Diary of Charles Francis Adams, volume 6


Saturday. November 1 1834.

“The Activity of Competition Glares,” Broadway, New York, 1834–1835 facing or following page 108[unavailable]

The two views of New York City are illustrative of the kaleidoscopic scene that presented itself to Charles Francis Adams on his brief visit in November 1834. Both are from the I. N. Phelps Stokes Collection of American Historical Prints in the New York Public Library and appear as illustrations in Stokes’ Iconography of Manhatten Island, 6 vols., New York, 1918, plates 103b and 113. The view of La Grange Terrace, Lafayette Place, is a line engraving by J. H. Dakin, published by Peabody & Co., 219 Broadway, New York, and appeared, along with thirty-seven other views, in T. S. Fay’s Views in New York and its Environs [The Peabody Views], London, 1831. “Broadway, New York” [The Hornor View], “Shewing each Building from the Hygeian Depot corner of Canal Street to beyond Niblo’s Garden,” is an aquatint, in colors, drawn and etched by T. Hornor, acquatinted by J. Hill, and printed by W. Neale. It was published by Joseph Stanley & Co. and copyrighted 26 January 1836. The view is of Broadway from Canal Street northward almost to Houston Street, Niblo’s Garden being between Prince and Houston streets.

La Grange Terrace, whose name was afterward changed to Colonnade Row, was the grandest of the structures occupying Lafayette Place, which extended from Fourth to Eighth Street between Broadway and Bowery. Other buildings within the area were Tompkins Market, Vaux Hall, and three churches: Dutch Reformed, Presbyterian, and St. Bartholomew’s. La Grange Terrace consisted of nine mansions of white marble, or granite, constructed en bloc, with a common portico at the second level, from which rose noble Corinthian columns two stories in height. Among the notable figures who made their residence there at various times were Washington Irving and John Jacob Astor. In the “intermixture of fashion and poverty” that Charles Francis Adams found on his morning’s walk, the “famous block of Marble houses” was surely the exemplar of the fashionable (p. 6–7, below).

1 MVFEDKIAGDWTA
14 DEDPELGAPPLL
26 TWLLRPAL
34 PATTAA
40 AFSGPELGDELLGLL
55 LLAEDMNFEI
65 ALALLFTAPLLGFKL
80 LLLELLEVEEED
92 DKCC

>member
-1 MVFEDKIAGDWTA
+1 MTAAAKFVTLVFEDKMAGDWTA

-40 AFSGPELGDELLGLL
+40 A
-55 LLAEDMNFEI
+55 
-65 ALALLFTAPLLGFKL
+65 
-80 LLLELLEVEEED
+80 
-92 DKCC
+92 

Hornor’s depiction of Broadway with its many and varied vehicles, its shops of all sorts and sizes, its street peddlars and hawkers, its blatant advertising, has the same flavor as Adams’ description of the street on which a man “builds a house to the clouds that his printed letters may be seen for half a mile glaring over the intervening houses.... Here is a great house and there a ginshop, or a tailor’s or a grocery. Such is the character of New York” (p. 7, below).

Courtesy of the Prints Division, New York Public Library.